Format: Trade Paperback
Religion - Christian Life
Leonard Sweet is a theologian and historian by training, and a futurist by calling and passion. A prolific writer and lover of poetry, he was a way of describing the future he sees. I just finished his latest book, in which he attempts to show that social networking is a tool by which twenty-first century Christians might bring spiritual revival similar to the Reformation and the Great Awakening. While Sweet offers some interesting insights, I believe the book fails to prove its point.
Viral is yet another book describing the culture/generational clash using the Pre-modern/Modern/Post-modern dialectic of human history. The author focuses on the technology used to communicate knowledge. In the pre-Modern era (the one in which Jesus lived) communication was mostly verbal, since the production of printed material was costly and time consuming. The Modern era is best illustrated by the Gutenberg press, which made printed material accessible and affordable to all, and allowed almost anyone to publish. The Post-Modern era is best illustrated by the search engine Google, the most widely used source to find and share digital information, and also the digitizer of everything printed in paper books during the Gutenberg era. The culture of the Googlers is labeled as TGIF (assembling the four great means of social networking: Twitter, Google, iPhone, and Facebook.
Sweet's critical comparison of Modernity and Post-modernity is unoriginal. He criticizes modernity (the Gutenbergers) for its extreme individualism, its tendency to dissect/analyze, its view of truth as rational propositions, its preference for homogeneity, and its resulting compartmentalization of life. He predictably adores Post-modernity (the Googlers) for its emphasis on community, its tendency to create/synthesize, its view of truth as living narrative, is preference for diversity, and its resulting holistic view of life. Unfortunately, there is nothing new in all of this- it is the common fodder in books of this subject matter. What is valuable, though, are the examples, statistics and stories from the realm of technology. For example, he shared research that showed a decline of violent crime among those who played violent video games, something no one expected to see.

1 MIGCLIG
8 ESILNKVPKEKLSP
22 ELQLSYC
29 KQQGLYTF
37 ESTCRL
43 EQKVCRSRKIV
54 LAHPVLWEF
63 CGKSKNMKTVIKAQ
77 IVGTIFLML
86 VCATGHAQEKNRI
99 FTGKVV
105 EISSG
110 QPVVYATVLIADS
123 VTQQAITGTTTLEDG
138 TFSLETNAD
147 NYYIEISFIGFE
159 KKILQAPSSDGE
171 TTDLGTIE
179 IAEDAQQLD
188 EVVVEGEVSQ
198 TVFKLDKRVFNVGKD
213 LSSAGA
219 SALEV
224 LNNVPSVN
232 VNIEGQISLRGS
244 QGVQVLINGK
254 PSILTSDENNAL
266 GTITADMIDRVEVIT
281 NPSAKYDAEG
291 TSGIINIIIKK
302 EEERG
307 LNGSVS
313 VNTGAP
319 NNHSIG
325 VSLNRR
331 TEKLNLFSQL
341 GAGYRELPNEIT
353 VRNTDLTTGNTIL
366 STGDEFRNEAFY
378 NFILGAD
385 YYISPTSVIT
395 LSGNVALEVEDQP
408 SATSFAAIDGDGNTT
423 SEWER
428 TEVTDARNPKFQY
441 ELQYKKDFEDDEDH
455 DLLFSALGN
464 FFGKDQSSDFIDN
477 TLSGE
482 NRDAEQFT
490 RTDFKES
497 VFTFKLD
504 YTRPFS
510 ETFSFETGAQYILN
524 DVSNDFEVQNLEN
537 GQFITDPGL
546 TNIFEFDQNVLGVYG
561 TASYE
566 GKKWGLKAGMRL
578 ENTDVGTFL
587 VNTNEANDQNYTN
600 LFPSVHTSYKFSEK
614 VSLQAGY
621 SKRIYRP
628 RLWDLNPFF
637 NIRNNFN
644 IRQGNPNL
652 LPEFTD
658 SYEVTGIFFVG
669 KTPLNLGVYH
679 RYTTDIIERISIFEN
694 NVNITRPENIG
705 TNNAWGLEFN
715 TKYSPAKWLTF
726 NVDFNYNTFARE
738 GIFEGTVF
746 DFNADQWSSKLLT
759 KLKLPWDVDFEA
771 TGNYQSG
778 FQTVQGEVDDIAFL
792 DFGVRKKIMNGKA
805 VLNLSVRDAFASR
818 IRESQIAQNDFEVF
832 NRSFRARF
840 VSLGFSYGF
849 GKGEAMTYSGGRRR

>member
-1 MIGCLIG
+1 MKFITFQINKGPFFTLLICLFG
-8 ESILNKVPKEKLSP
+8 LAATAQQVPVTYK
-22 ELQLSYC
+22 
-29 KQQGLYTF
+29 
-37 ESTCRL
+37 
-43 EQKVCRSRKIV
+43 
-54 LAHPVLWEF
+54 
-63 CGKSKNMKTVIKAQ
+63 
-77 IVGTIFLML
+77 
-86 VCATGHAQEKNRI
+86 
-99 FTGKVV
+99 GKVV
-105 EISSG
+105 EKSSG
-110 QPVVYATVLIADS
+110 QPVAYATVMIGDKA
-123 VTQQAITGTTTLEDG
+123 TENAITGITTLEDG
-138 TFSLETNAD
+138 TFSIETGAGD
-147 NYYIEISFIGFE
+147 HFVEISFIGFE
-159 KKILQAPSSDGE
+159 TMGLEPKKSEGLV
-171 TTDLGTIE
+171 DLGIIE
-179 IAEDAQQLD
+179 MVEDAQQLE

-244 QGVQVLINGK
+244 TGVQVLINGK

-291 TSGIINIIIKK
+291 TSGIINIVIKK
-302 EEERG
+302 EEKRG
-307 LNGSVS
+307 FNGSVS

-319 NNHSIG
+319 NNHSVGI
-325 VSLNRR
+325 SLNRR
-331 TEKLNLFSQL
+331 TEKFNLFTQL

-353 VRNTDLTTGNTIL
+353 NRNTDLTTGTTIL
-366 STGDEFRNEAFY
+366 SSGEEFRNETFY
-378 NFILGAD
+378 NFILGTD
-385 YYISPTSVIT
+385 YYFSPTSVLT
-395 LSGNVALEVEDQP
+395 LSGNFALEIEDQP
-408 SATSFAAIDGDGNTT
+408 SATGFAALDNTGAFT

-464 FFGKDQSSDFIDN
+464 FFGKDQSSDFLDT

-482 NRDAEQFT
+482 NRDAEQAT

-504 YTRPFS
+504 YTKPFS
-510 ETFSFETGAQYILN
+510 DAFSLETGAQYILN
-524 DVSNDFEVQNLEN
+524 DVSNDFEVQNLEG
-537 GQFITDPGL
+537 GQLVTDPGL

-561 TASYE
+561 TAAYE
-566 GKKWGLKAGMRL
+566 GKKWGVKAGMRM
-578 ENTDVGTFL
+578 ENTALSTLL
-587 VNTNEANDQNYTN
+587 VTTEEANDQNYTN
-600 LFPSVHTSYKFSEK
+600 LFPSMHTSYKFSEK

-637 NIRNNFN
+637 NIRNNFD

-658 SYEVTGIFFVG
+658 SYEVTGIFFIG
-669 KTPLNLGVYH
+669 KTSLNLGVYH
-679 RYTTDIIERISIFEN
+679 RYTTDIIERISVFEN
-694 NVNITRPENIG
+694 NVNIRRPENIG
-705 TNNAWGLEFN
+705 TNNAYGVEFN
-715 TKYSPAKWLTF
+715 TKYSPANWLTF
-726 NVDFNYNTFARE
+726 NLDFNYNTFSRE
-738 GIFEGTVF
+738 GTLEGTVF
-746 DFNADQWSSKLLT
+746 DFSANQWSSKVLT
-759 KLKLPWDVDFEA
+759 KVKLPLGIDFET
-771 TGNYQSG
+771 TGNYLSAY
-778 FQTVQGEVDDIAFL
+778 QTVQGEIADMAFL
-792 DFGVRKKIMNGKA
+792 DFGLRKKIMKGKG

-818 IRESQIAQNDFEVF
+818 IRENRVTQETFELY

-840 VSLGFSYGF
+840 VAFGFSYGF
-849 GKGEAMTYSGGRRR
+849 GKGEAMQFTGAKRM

To his credit, Sweet does not blindly and naively embrace the Googler generation. He shares the pitfalls he sees that might keep the generation from sparking revival., especially the narcissism that social media allows, and the tendency to waste time, words and influence on meaningless details of our lives.
In the end, I have to wonder to whom exactly Sweet was writing. Throughout the book he acknowledges his own preference for and comfort within the Gutenberger culture, while at the same time describing his deep appreciation and his attempts to use the technology of the Googler culture. The appendix is entitled, "How Gutenbergers can learn from Googlers." If I were to guess, the book was intended for Gutenbergers who are trying to understand, appreciate, minister to, and also live in the Googler culture. If this indeed was the intent, I believe Sweet failed on one major point. And that is the question of, can real relationships exist, grow and/or thrive outside of face-to-face contact? Googlers are criticized for their constant texting, Instant Messaging, Facebooking, etc., which takes away from face-to-face interactions. Sweet suggests that these "virtual" meetings and virtual relationships are just as deep, meaningful and real as are relationships that interact exclusively live and in person. Sweet goes so far as to claim that because of their desire for community, aided by technology, Googlers have better relationships than their book-reading parents. Sweet suggests this time and again, but he never really proves it. The research he cites is scant!
If, as is suggested in the book, Gutenbergers rely on argument, reason, and logic to convince them of the truth, and if, as it seems, the book was written to help Gutenberbers, then he ought to have devoted a large section of the book to a linear, logical, well-cited argument for his position on this point. After all- that is how Gutenbergers think! If he wants Gutenbergers to connect to Googlers by telling more stories, then he ought to have connected with the Gutenbergers at least on this one point with reason and argument!
While I have indeed learned more about the Googler culture, and I can use his suggestions, and have received his correction that I need be more of a story-teller than an argument creator, I am left unconvinced that Googlers have better relationships through social networking, and I am left unconvinced that they will bring revival.
Required Disclaimer: I received this book for free from WaterBrook Multnomah Publishing Group for this review.
Juvenile Fiction - Religious - Christian - Fantasy
Fiction - Christian - General